Forex trading can be a jungle for those who are not aware of how the financial markets function. A bear trap is amongst one of the traps that one can fall prey to. Bear traps can have devastating consequences when traders fall prey to them. They seem to indicate the onset of a downturn but in reality, lead to a steady increase in the price. In this article, we take a look at what a bear trap is and how one can identify it and safeguard one’s account from it.
Bear Trap Conditions
Before a bear trap can reveal its jaws, the basic condition required for its manifestation is a pre-existing bullish trend in the market. Most traders ride this trend and make quick money. But, one can get caught up in the falsity of the sharp reversal of this bullish trend.
The reversal of this trend could be indicative of the entering of a new fund in the market in order to wring out small traders. However, this reversal is sometimes seen by bearish traders as an opportunity to get top dollar on their trade. Traders short the market because of its seeming overvaluation or due to the belief that a trend correction is soon likely to happen.
These false reversals occur for a very short period of time and anyone looking to short the market can get caught up in the trap.
How to look for a Bear Trap
Let us take an example to clearly figure out how one can spot a bear trap. Let’s assume that a trader in the market with bullish conditions spots a sudden selloff. The trader should look to confirm if this reversal is any good by checking if there is a higher trading volume or if there are any other external factors that justify this trend reversal.
If any of these criteria are met, then the trader can see the move as a bear trap and expect the market to resume the trend again after this temporary reversal is overcome. The trader should hold on to the long and wait until the high points are tested again.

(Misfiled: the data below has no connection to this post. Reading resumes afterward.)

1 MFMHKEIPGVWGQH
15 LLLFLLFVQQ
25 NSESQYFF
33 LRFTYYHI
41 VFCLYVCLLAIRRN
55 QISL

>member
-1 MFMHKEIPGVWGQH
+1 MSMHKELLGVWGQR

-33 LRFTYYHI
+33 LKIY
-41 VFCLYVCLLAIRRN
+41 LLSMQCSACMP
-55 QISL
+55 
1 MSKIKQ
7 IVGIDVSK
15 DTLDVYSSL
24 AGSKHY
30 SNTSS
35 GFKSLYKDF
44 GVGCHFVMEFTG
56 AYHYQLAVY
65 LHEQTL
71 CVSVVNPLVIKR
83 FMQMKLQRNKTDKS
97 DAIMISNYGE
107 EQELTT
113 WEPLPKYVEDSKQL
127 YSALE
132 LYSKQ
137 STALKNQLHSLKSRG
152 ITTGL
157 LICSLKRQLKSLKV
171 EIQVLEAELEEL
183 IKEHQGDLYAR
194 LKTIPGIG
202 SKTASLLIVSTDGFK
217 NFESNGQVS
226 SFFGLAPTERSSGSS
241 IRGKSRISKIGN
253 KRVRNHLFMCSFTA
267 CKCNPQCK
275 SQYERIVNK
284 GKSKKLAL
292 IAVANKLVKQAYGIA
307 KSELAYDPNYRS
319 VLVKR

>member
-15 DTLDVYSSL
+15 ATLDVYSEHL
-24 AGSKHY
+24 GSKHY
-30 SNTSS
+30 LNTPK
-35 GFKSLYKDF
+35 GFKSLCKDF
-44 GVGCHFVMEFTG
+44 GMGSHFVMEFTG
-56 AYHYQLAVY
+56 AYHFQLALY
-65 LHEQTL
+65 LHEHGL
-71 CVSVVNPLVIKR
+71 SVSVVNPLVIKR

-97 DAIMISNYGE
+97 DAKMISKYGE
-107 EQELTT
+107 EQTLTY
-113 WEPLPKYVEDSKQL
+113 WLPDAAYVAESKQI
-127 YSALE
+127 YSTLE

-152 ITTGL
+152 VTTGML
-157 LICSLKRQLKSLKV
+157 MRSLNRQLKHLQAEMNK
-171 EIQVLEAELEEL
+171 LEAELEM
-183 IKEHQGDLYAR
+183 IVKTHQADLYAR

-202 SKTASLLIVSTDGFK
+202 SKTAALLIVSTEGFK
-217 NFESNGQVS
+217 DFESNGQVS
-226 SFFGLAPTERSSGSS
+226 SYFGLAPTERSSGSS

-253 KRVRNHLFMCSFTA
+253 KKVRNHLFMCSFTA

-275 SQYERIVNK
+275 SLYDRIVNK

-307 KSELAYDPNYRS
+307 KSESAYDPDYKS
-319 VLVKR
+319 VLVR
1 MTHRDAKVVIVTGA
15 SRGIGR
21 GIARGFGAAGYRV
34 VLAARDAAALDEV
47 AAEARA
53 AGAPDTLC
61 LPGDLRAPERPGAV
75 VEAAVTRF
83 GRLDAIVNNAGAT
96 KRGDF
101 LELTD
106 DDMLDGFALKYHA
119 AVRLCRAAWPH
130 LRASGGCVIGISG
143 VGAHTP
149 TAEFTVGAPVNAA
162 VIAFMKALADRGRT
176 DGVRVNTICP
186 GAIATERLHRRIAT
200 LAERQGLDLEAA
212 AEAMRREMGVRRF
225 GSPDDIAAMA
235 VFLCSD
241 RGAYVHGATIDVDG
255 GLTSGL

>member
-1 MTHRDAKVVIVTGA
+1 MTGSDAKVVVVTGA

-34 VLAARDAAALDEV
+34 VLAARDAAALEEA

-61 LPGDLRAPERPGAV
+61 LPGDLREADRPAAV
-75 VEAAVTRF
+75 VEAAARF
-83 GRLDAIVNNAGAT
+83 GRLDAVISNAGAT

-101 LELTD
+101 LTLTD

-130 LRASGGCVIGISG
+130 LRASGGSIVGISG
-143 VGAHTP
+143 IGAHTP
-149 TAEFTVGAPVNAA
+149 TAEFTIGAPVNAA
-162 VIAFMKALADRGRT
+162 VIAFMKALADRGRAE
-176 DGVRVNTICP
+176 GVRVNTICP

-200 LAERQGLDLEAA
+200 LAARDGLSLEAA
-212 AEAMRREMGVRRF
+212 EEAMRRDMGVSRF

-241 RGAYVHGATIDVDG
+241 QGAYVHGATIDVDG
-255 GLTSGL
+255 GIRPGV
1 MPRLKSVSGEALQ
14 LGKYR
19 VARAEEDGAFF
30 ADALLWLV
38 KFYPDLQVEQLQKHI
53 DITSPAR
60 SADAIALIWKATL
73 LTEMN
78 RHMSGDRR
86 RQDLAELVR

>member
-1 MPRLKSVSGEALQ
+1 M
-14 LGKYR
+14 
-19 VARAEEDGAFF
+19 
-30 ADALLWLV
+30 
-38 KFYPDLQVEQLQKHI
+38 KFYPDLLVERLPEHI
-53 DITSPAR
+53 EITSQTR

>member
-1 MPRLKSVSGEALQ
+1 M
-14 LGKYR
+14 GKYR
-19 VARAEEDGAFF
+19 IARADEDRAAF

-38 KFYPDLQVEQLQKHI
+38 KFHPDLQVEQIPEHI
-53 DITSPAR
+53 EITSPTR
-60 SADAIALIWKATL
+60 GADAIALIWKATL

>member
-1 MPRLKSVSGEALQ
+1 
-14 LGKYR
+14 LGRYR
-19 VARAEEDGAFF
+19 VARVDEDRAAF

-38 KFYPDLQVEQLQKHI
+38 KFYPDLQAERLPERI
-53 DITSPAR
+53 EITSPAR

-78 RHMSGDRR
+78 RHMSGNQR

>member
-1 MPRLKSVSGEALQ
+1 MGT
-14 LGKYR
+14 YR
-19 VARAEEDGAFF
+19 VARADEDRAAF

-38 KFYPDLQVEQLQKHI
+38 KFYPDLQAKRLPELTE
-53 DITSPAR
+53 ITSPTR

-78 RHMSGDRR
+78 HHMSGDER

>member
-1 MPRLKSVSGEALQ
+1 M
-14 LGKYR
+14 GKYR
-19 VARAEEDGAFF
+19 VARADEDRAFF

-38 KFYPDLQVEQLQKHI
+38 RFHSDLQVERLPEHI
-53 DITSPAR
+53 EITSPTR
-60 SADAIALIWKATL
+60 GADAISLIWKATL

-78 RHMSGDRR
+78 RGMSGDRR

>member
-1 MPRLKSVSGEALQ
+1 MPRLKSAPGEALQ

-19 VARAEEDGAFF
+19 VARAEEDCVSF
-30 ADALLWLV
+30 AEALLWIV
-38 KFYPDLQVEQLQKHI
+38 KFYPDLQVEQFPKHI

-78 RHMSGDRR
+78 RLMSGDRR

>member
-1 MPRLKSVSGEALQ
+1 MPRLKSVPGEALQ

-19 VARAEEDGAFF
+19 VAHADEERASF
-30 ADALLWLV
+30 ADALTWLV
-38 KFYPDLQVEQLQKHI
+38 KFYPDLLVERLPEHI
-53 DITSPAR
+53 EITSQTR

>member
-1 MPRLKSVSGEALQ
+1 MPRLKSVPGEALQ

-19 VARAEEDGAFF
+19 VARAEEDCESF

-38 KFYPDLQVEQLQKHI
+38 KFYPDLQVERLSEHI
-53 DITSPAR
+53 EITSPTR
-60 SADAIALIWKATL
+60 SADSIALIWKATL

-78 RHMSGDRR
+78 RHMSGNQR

Graphical representation of a Bear Trap
Let us see what a bear trap looks like in live markets. In the image below, the USD/INR shows a sharp rise. During this phase, the pattern witnessed a huge selloff that came in conjunction with a rise in the trading volume.
Immediately after the selloff, for two days the market gave a bearish indication. However, as soon as the markets returned to their bullish ways and the highs were retested, the rally continued and the markets closed higher than expected.
Here is a typical bear trap example. All those traders who thought the rally was finished and shorted the market were definitely in for a surprise trap.
Avoiding a Bear Trap
The tried-and-tested method of avoiding any slip-ups and the bear trap is to practice effective risk management strategies. This includes having a preconceived exit measure and a stop-loss in place. Timing one’s entries/exits can make a huge difference in the outcome.
Another way to safeguard oneself against the bear trap is to place the stop loss point at the current high and look to enter a short trade.
Bear traps are easy to fall prey to if one doesn’t understand how they work and how to spot them, especially in the intraday forex market since this is where they usually occur. But, if a trader is prudent and cautious enough and looks for confirmation before shorting a market, s/he will successfully avoid such traps of the market.